Mark, real quickly before we get to a question, something that you talked about, you may have businesses that don''t have the resource to hire an architect or they may working with someone that doesn''t necessarily know the law, it is important that a business owner have some knowledge. May not need to be an expert, but ultimately, it is going to be that business owner that is responsible if there are accessibility issues.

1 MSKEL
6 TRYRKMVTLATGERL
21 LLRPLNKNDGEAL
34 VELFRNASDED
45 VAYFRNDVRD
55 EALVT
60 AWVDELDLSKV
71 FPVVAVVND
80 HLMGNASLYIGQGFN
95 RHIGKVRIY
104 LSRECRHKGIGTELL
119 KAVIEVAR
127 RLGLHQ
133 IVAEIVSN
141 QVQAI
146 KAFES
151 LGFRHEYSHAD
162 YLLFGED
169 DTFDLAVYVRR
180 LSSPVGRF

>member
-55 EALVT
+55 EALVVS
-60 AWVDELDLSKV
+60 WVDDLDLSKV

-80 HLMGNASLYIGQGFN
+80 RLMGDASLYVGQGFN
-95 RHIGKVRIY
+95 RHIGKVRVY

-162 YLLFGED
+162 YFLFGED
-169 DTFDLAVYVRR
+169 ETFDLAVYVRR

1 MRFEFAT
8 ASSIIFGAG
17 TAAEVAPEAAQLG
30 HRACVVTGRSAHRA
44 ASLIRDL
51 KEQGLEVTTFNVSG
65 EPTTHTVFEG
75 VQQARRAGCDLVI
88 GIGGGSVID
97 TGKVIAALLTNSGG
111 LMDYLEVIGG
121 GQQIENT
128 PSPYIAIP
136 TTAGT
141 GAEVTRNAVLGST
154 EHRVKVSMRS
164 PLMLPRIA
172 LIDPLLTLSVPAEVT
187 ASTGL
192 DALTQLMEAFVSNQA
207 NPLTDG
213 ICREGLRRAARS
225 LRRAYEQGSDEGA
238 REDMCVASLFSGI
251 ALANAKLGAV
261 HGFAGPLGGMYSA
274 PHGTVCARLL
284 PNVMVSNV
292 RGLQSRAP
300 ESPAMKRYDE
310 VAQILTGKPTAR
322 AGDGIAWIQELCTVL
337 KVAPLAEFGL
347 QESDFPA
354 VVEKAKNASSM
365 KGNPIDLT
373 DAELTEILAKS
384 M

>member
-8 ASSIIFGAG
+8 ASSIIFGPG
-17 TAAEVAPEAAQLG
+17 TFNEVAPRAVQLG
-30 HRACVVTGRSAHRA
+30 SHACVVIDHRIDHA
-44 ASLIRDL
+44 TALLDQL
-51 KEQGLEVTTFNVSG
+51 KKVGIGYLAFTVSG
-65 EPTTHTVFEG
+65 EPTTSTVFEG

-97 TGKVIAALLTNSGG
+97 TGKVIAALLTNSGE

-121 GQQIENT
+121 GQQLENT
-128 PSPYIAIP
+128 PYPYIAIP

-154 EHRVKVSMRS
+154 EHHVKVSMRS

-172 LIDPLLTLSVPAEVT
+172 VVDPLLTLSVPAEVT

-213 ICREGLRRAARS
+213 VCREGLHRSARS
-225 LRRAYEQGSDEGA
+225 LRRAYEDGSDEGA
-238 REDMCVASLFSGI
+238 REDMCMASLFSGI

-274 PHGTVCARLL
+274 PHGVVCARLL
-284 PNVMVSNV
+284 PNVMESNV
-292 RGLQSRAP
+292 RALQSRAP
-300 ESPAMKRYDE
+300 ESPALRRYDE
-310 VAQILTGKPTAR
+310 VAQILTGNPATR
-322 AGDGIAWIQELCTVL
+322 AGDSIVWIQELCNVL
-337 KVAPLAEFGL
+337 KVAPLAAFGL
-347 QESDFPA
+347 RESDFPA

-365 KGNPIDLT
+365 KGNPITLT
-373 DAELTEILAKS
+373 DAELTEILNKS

That is true and if there is any questions in their mind the best play to call is the ADA and Information Technology (IT) center, because our ADA centers are required to walk a fine line as far as giving people the straight information. If you are a business owner, you don''t have any worries about calling the ADA information center, they are going to tell you exactly what the requirements are or are not. And they have to do that to guarantee their credibility. So you have an excellent resource as far as determining your own particular responsibilities. All right, then, what I want to talk about next is levels of surveying, and many of you have a handout that went with this session, and I will go over it briefly. But some of the things I talk about in this handout are levels or models of surveying, and if you are a business owner, and this is mostly about, what do I do to make sure my business is accessible, it can be done in many different ways, you can self-survey, which is kind of what this call is all about. And in getting a checklist and a little education and some basic tools you don''t need fancy tools for this. I am going to talk about all kinds of tools, fancy and nonfancy. You can determine your accessibility at your place of business, yourself. There is also, I have had folks I have worked with in the past where we were, for instance, working on a college campus, and we wanted to involve students with disabilities. It is always good to involve people with disabilities. The ADA talks about that when it talks about determining accessibility. Getting people with disabilities involved is always a good idea. What we have done on several campuses that we have worked on is we have formed groups, committees, task force, whatever name you want to give it, and we have had-invited concerned citizens, students, folks that were involved with the facility to get involved with a committee-let us call it an access committee, and get involved with that access committee and by forming this group, you bring certain expertise to the table. Many people with disabilities will volunteer to get involved, and that is great. What I would have you think about doing is making sure you involve several people with disabilities, so that you get several points of view. From time to time, if you have one person with a disability and they are concentrating on their certain disability in the accessibility issues that apply to them and to their particular needs because of their disability focuses sometimes lost on the big picture on the total access picture. So by involving several people with varying types of disabilities, you are bringing more points of view into your group. And so that is always a great way to do it, by forming a team that can then go out with a little training and supervision, do the survey of a campus where we use that method, and if worked out very, very well. It brought back the folks after surveying to put a report together. And everything had stock in the report and it was just a great method for doing it. If you are a small business owner, you are not going to have that option necessarily, but you may have folks in your community who use it through involvement with your community or who have come into your place of business and introduced themselves and raised concern about some issue with accessibility in your business. And all of these folks are people that would be great to involve in the process. Don''t be afraid. I encourage to involve people with disabilities in the process it can only help you to make sure that your place is accessible. And that your business is accessible to everyone. And then, of course, if one of the ways you can bring people with disabilities into the process is to contact your local Center for Independent Living. I found and trained a lot of centers for independent living and found centers to be very good resources for accessibility. And input. And for folks to become involved in the process of making sure a place is accessible. So don''t forget about your Centers for Independent Living. If you are not aware of one around you, or where they are, the ADA and IT Center can help you there as well by calling their 800 number. And then last but certainly not least in my mind is hiring a consultant to the come in and do the survey work for you. That, of course, is the expensive way. And not always the best way. If you have a huge facility, very involved or you are already being sued or something, then it is worth your while to look at the possibility of hiring a consultant, but most of the time, when we are looking at businesses and community places and anything but the really large places, we can do it ourselves, or we can do it with a committee or a group that we have involved locally. And so knowing that those are your options, some of your options as far as types of levels of surveying, and the kind of groups to involve, is important. As far as the survey itself, years ago, when we were putting together the first survey training. There was a fellow by the name of Bill Hecker, who is an architect in Alabama who I worked with a lot in the past. He and I started doing the first survey trainings that I have heard about in the country. And we were kind of developing it as a science as we went along. This whole survey thing has become a science over the years and we have worked out protocols and ways of measuring things that I am going to talk about today that have become standard in the industry, if you will. For how we measure things and how we document things. So that everybody is measuring things the same. When Bill and I first started trying to get this all down on paper, one of the things we covered were well, there is several levels you can take this too. If you are having somebody come in to help you with it, or if you are doing it yourself, the level at which you are surveying a place using the Checklist for Existing Facilities is one level versus a level you have when you are bringing in a more complicated and thorough checklist such as the Access Board''s Checklist or several of the different types of checklist software out there that are available. Of which I don''t necessarily endorse any, because I believe in trying to keep this process as simple as we can. Especially for the small business owner. But of the levels that Bill and I worked out and tried to get down on paper. I put them on the survey notes, handout for this call. The first one is the orientation tour, which is your simplest kind of survey. And it is really just an abbreviated role or walk-through the facility to point out obvious barriers to a program or service where the representative of the facility. I do a written summary or report on everything I look at, because if you are just walking through a place, and pointing things out, somebody could be-the owner could be taking notes, but something can be lost. So I tried to write down things that I see and give people a report even on the whitest, if you will, form of surveying, but that is how we start, is with the orientation tour, and we build upon it from there. The orientation tour is also where you would start for a more complicated survey. You have to go through the building to see what you are going to be surveying before you survey on a bigger facility. And so that orientation tour can be important for that as well. Beyond the orientation tour, oh, and the orientation tour, again, would use a checklist, always use a checklist this kind of survey or tour would include something like using the Existing Facilities Checklist 2.1 that you can get. It would be something light, but I would always use a checklist, again. Beyond that, you go to your next level, which we call the basic facility survey. Usually it is larger, it is more thorough, we use-we would use something on the level of the Access Board Americans with Disabilities Act Accessibility Guidelines (ADAAG) Checklist to do this survey. We would take pictures of the facility as we are going through it and write a summary and report with a narrative and the pictures of the issues that we found . And then the facility owner would use the report to develop a barrier removal program, to take care of the issues that were pointed out in the facilities survey. Beyond that, the third and most complicated survey is called a full detail facilities survey, and I wouldn''t encourage anybody who is just starting out or to anybody who is just taking this phone call as their first experience with surveying. You would not want to go out and take responsibility for a full detailed facility survey. Because it is much more complicated it would be a much greater level of reporting and documentation. And mostly importantly, the surveyor is usually done by somebody who does it professionally and the person takes on responsibility a lot more responsibility for their survey. And if things are missed. I have seen consultants getting a in a great deal of trouble because they were doing a full detailed survey, charging people for it and then barriers were found after they left by a consumer. That is not good. Anyone who is out there missing a barrier calling themselves a consultant needs to get caught. I am not on this call trying to influence anybody to jump into the business and do a full detailed facilities survey, but if you are already there, and you are doing consulting or you are a center for independent living that has been to a couple of survey trainings and you are getting into this in a bigger way, the full detailed facility surveys, it is similar to the basic facility survey, but with a greater level of reporting and documentation. And it should also include many of the things that I listed in our handout. One of them might be a summary, I include a summary with every report I do. Another would be a list of the barriers; you are going to have to have that in order to relate what are the barriers at the facility. Creative solutions might be something that you suggest or not. If you are not qualified to do so, I wouldn''t do it. If you are a business owner that is self-surveying and you have got some construction experience or you are a consultant with construction experience, and you can suggest creative solutions, fine. But if you don''t have any experience in construction or that end of things, I wouldn''t go there. I would let people-I would let a business owner who is probably already work writing a contractor or architect go to them for creative solutions to barrier removal. Some of the other things that might be included on a full detailed survey might be adding a severity code or priority code to the report, to try to give people-the reader of the report, an indication as to the seriousness of the barrier? And again, unless you have had some experience or know accessibility really, really well, and people with disabilities. I would hesitate to make a call on the severity stuff, because what seems like a very minor issue to one person may be a major barrier to somebody else. So that is kind of a judgment call. You want to be careful where you go with this, if you go to this full detailed facility survey. Other items that might be included in that report could be a schedule of barrier removal, where that might come up is if your working on a college campus surveying, or a larger business, and you formed a committee to look at barriers. The committee can get together with people who have the authority to say when and where we are going to schedule barrier removal and come up with a schedule. But again, that is something that unless the circumstances are right, I wouldn''t go there. And then the last two things would be cost estimates, which I rarely do myself, usually the facilities I am working with have regular people who they work with that give them costs of things or architects and they will have a good idea of what things cost to do cost estimates on the barriers. Many times what I do is, I make the list of barriers and write up the report and submit it and then the entity or facility or business that I am giving my report to will then go to an architect or an estimator and get cost estimates on their own. And then finally, I always leave room for extra comments and in the comments; I try to explain the why behind accessibility. When someone is looking at accessibility, they will understand it a lot better, if you can make them understand the why. How something is used. A toilet is supposed to be between 17 and 19 inches above the floor to the seat because that is the average height of the seat on a wheelchair, or that is what the access board determined was the average height of a seat on a wheelchair. And that makes it a straight lateral transfer from seat to seat. That is why they pick those numbers. In the comments section there is a lot of times where I will explain how accessibility or accessible features are used by people with disabilities, so to help my customer or my facility person understand better, the why behind accessibility. And so the priority codes that I mentioned in that full detailed facility survey are simply the priority codes I went over earlier, the four priorities established by department of justice. That again being approach, the interior route or access to goods and services, the restrooms and finally other accessible features. So there are several levels on which you can survey, there is several ways, whether it be self-surveying, forming a committee or a group or actually hiring consultants to do the work. What we want to talk about after i take a few questions. If there are any here, will be the how on accessibility surveying. I want to give you all an idea of the tools that we use and the process and the protocols that we have established for good surveying. So let us see if there is any question on the line.